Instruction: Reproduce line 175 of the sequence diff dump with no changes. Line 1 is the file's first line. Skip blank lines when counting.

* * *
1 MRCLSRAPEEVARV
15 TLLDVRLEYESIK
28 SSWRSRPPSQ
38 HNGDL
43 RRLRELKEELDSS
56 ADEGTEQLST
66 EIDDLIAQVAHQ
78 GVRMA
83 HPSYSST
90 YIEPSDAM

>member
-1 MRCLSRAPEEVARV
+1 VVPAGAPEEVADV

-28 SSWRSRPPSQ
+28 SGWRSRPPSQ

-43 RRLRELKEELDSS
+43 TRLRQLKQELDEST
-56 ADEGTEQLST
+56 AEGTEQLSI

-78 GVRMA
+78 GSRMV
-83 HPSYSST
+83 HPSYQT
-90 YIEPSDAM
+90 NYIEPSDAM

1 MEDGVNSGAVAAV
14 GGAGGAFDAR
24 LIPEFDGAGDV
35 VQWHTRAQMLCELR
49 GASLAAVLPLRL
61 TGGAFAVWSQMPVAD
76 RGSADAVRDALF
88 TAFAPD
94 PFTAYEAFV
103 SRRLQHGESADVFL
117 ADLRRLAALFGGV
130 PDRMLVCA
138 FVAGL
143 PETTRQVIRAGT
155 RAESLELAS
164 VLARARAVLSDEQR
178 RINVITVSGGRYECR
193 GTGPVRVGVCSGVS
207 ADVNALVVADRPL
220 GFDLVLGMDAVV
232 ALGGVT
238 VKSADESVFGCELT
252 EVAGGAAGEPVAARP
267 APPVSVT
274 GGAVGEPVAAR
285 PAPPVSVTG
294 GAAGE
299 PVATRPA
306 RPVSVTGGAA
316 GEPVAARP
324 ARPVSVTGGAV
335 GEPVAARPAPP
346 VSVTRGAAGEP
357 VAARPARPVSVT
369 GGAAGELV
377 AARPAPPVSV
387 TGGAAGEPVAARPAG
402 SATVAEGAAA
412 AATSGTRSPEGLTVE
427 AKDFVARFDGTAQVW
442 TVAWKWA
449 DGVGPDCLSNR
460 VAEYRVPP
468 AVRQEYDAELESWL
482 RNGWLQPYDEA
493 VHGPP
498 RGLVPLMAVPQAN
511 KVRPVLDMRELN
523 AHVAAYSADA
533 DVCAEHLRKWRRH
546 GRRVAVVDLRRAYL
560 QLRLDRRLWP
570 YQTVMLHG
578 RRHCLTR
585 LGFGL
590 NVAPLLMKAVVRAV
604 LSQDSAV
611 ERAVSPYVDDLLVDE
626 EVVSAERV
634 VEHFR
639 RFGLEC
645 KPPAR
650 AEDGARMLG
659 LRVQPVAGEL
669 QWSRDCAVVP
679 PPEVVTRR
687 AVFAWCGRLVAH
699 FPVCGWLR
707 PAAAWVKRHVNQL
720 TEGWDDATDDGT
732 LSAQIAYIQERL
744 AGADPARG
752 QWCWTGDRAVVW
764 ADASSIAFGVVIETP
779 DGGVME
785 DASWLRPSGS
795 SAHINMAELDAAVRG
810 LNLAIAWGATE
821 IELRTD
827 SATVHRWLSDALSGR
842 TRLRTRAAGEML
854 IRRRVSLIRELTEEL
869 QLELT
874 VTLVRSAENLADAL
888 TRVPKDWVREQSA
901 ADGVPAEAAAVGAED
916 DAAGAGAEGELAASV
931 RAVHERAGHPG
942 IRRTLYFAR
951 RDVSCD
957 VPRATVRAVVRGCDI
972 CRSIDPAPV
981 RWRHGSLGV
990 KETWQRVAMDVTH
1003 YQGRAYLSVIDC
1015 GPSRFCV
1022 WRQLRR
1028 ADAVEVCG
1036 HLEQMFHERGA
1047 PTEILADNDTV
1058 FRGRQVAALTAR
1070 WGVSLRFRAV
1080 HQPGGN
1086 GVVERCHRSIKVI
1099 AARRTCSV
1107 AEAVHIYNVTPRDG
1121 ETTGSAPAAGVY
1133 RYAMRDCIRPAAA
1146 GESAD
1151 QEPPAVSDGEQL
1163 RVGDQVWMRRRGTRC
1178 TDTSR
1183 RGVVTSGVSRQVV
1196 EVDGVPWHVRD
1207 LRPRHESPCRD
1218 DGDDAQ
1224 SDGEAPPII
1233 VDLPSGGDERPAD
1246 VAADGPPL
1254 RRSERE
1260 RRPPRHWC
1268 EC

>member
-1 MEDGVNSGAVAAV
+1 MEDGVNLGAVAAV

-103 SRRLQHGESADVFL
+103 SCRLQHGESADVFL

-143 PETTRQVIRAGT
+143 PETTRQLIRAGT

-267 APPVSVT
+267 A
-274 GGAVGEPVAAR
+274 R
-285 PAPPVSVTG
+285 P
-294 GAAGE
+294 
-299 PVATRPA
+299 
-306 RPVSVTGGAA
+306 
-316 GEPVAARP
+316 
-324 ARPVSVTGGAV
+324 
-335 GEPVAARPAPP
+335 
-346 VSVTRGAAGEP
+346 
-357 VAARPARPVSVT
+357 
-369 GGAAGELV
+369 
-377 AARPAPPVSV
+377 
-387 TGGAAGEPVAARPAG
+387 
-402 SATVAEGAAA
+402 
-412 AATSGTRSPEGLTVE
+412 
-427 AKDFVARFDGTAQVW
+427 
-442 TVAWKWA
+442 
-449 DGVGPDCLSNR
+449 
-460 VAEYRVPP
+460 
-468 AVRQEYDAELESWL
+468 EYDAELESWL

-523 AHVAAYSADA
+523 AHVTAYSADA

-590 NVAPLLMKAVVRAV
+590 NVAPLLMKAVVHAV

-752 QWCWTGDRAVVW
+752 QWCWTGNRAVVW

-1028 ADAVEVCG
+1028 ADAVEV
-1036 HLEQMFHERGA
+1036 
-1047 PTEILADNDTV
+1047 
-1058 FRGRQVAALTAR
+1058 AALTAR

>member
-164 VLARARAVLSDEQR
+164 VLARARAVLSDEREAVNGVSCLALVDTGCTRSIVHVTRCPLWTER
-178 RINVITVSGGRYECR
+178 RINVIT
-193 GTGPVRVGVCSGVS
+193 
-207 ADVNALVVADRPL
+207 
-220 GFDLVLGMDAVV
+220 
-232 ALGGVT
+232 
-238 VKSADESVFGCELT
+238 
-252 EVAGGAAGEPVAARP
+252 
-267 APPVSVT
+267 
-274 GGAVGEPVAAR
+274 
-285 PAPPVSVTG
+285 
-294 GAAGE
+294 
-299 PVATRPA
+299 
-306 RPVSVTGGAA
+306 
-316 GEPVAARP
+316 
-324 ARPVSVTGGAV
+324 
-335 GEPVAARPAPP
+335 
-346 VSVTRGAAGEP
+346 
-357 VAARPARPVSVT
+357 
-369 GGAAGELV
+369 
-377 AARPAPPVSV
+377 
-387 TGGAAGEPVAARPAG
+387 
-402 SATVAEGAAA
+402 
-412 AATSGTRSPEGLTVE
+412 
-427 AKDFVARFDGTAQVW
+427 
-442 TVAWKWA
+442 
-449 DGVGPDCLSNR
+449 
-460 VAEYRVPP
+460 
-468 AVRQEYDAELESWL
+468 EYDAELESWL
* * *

-357 VAARPARPVSVT